She has found that some, but not all, of those who live near turbines experience similar symptoms.

Besides the shadow flicker, which can cause dizziness and motion sickness, many of the symptoms are attributed to the low humming that the turbines emit.

Both Moody and Thomas Bailey, the production manager for the Happy Jack Wind Farm, described the sound like a jet or train in the distance.

That's on a windy day. They are barely audible on quiet days, Moody said, adding that road noise is louder.

But the noise can cause migraines, as well as sleep deprivation, which on its own can cause many other problems, according to Pierpont's research.

Low-frequency sounds also be can sensed as pressure in the ears, Pierpont writes.

Plus, what Moody and Anaya describe as "annoying" might be more than simply bothersome to some people.

"What is commonly referred to as noise 'annoyance' is in fact a range of negative emotions ... including anger, disappointment, dissatisfaction, withdrawal, helplessness, depression, anxiety, distraction, agitation and exhaustion," Pierpont writes.

Her solution is for localities to require that turbines be placed at least a mile and a half away from homes, her Web site says.

When the Happy Jack Wind Farm was built, there were no regulations for turbine sites here, said Ken Lewis, director of the Cheyenne Planning Department and city engineer. The turbines stand just yards from homes.

Since then, regulations have been passed, but the turbines can still be placed closer than Pierpont's recommended mile and a half away.

Bailey said a lot of the complaints across the country probably come from the "NIMBY complex;" the "not in my backyard" mentality.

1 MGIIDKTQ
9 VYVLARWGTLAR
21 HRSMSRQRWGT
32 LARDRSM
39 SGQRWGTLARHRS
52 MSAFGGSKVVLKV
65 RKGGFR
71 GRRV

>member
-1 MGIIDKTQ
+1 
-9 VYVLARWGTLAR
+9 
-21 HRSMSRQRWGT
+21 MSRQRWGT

It's the idea, he said, that turbines and other changes are OK, but only if they're in someone else's backyard.

"I've spent more hours than I care to remember out here, and I have never had any ill feelings," he said from his office on the windy Friday afternoon in the midst of the turbines.

He added that he hasn't gotten any complaints from neighbors.

A researcher on the link between balance disorders, migraines and anxiety disorders at the University of Pittsburg, Carey Balaban, said it's too early to tell for sure if the turbines are causing the symptoms.

But, "I wouldn't rule anything out yet," he said.

It's possible that exposure to low-frequency noise can bring on the problems.

But people have a tendency to want to attribute their illnesses to something tangible, he said. And the turbines could be the target of that suggestibility.

"The bottom line in my mind is it's too early really to know," he said, adding that it is possible that the turbines are the culprits.

For now, Moody and Anaya say they're pretty happy living in the shadows of the giant machines.

"It actually adds some grace to the skyline," Moody said. "They're kind of like giant flowers."


Source: http://www.wyomingnews.com/...

NOV 22 2008
http://www.windaction.org/posts/18044-they-make-me-dizzy